The Movie Date is a weekly feature where we discuss movies that may appeal to YA readers. Andrew is The Reading Date’s resident movie critic and this week he discusses The Way Way Back directed by Nat Faxon and Jim Rash from Fox Searchlight.
Coming of age is hard enough. But when you don’t have a decent role model to make adulthood look tolerable, it really sucks. Just ask fourteen-year-old Duncan (Liam James), a decent boy trying to have a normal summer vacation. His frazzled divorced mom (the still-underrated Toni Collette) is not much help, and her new boyfriend Trent (Steve Carell) has no respect for the boy, calling him a “three” on a ten scale of realized potential. As the three of them and Trent’s sulky teen daughter head off in Trent’s vintage 70s station wagon to a humdrum East Coast beach resort town, the tension is high.
When they arrive at Trent’s beach house, things get even worse. First, all the adult neighbors act like drunk, promiscuous college kids. Second, the town is caught in a serious time warp, specifically trapped in the 80s. A flirtatious neighbor (Amanda Peet) sings and dances to a Mr. Mister song, but firmly believes the lyrics are not “Kyrie Eleison” but “carry a laser,” because the band “likes space.” To clear his head, Duncan chills out with his mom’s iPod, but a pretty neighbor girl (AnnaSophia Robb, Bridge to Terabithia) catches him singing along to “Can’t Fight This Feeling,” and even she knows it’s REO Speedwagon. But she’s still interested in him, the new boy next door, and he’s certainly keen on her. Summer is looking up.
To escape the madness, Duncan borrows a very tiny, very pink bicycle and rides into town, where he learns where the local kids have been hiding: the Water Wizz theme park, built in the 80s and untouched since. Equally unmatured is park employee Owen (the affable Sam Rockwell), who’s worked there for ages, perhaps because the kids there don’t force him to grow up. But he has plenty to teach Duncan about girls, self-confidence, and life. And when Duncan eagerly accepts a job as a Water Wizz-er, that gives him all kinds of time with the role model he never knew he needed. (Rockwell’s mixture of sincerity and swagger brings to mind Bill Murray, especially that actor’s role in 1979’s Meatballs.)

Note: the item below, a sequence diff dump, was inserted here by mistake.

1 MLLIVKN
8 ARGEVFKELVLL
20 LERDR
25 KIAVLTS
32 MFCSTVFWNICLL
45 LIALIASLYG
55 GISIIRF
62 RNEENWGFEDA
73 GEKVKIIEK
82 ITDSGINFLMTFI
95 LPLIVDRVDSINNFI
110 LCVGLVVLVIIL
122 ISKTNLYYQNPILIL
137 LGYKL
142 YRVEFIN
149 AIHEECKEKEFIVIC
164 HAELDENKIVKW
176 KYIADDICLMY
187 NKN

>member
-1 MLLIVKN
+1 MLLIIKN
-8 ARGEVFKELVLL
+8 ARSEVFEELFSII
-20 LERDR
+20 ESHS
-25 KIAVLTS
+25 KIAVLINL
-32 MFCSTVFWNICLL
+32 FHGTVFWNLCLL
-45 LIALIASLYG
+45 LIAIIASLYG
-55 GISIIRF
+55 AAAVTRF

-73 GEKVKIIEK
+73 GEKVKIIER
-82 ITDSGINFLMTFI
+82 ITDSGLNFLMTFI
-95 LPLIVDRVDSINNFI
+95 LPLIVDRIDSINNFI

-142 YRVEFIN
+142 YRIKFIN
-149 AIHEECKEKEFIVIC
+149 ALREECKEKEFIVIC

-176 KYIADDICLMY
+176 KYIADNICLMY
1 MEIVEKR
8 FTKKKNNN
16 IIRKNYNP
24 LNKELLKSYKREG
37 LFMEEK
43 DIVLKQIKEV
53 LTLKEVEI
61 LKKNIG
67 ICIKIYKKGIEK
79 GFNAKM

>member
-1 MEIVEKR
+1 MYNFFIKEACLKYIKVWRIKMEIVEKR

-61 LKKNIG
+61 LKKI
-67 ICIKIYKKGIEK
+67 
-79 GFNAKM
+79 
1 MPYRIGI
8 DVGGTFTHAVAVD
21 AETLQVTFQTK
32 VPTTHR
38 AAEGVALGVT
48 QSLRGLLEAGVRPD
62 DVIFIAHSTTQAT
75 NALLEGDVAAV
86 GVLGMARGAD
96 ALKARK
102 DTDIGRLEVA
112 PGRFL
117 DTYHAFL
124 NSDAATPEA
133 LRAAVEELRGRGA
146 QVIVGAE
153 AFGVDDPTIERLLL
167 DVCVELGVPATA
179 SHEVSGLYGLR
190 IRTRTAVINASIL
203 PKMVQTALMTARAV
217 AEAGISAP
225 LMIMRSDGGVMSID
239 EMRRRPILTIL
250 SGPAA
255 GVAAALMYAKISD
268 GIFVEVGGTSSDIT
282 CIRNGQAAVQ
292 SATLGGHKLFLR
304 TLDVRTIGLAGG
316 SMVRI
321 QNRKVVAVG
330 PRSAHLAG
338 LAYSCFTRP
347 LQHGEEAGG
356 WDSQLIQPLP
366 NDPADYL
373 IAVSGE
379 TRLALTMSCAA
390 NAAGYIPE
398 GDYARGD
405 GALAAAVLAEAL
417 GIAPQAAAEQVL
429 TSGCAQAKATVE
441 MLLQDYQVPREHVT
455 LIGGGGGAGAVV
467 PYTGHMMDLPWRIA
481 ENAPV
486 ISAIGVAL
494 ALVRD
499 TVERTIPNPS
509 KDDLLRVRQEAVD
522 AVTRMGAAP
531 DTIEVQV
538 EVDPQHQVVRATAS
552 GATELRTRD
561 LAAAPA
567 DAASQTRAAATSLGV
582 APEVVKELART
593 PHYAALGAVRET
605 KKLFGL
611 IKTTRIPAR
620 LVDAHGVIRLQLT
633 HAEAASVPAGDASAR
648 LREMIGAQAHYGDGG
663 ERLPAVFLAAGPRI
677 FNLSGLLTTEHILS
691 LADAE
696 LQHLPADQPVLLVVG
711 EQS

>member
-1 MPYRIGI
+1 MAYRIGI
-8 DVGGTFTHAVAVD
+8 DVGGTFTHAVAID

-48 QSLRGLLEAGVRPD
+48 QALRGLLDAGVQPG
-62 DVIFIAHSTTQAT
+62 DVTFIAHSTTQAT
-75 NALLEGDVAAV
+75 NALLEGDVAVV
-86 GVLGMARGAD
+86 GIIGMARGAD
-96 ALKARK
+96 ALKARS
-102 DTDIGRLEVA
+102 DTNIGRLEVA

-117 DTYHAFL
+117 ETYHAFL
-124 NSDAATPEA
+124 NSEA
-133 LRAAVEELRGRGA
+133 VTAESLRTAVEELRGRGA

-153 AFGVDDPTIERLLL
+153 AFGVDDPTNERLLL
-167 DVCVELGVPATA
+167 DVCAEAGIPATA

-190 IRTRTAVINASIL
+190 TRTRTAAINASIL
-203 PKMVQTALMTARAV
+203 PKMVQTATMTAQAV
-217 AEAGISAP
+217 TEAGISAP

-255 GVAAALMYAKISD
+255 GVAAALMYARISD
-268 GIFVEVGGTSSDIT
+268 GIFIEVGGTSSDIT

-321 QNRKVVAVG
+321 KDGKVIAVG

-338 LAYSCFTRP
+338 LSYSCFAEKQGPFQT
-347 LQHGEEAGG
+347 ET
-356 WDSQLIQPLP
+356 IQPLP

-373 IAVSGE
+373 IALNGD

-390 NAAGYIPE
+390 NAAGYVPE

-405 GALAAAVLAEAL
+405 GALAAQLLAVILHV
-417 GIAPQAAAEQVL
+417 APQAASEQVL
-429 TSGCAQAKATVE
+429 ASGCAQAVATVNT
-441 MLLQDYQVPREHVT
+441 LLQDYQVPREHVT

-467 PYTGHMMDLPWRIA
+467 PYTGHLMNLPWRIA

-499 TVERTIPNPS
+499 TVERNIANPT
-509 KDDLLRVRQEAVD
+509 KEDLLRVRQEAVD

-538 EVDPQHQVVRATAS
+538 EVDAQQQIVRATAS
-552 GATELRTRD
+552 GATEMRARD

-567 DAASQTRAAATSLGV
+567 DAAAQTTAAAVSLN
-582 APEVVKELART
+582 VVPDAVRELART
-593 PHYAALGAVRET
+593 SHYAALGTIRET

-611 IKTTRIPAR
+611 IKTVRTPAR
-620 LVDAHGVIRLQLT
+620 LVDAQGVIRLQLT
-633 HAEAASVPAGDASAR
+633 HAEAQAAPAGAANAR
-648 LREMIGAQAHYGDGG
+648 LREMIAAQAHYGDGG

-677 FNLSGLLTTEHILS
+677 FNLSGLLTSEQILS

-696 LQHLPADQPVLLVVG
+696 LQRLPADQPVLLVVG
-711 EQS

Writer/director team Nat Faxon and Jim Rash also wrote the moving and witty George Clooney film The Descendants, and like that picture this is another tale of “hell in paradise.” But the tone is different; rather than the generally heavy mood of the Hawaii-based film, The Way Way Back is fairly lighthearted and plays squarely as a comedy. But the film has its tough moments too: when Duncan decides Trent isn’t worthy of dating his mother, he berates the man. This endangers their whole vacation, since he and his mother are Trent’s guests.
As you can see, the cast is tremendous, and I haven’t even mentioned Alison Janney and Rob Corddry as partying neighbors and Maya Rudolph as Owen’s long-suffering co-worker and sometime girlfriend. The writer/directors play eccentric and hilarious Water Wizz employees. This is a perfect summer movie: light and breezy, funny and joyous, sunny and splashy, yet with quite a bit on its mind too. The name, of course, comes from the very back seat in an old-school station wagon, the one facing the back window, one that’s initially a position of shame for Duncan but eventually becomes a place of pride.
The Way, Way Back opened July 5 in limited release, but hopefully will hit a theater near you soon. It’s rated PG-13 and the running time is 103 min.
- “The Way, Way Back” movie review: The coming-of-age charmer is winning (denverpost.com)
- Film Review: The Way, Way Back (peanutsandpopcorn.wordpress.com)
- Review: A Bummer Summer in ‘The Way, Way Back” (sfstation.com)
- Rough waters for teen in moving ‘Way, Way Back’ (miamiherald.com)
- The Way Way Back (2013) (thegrandshuckett.com)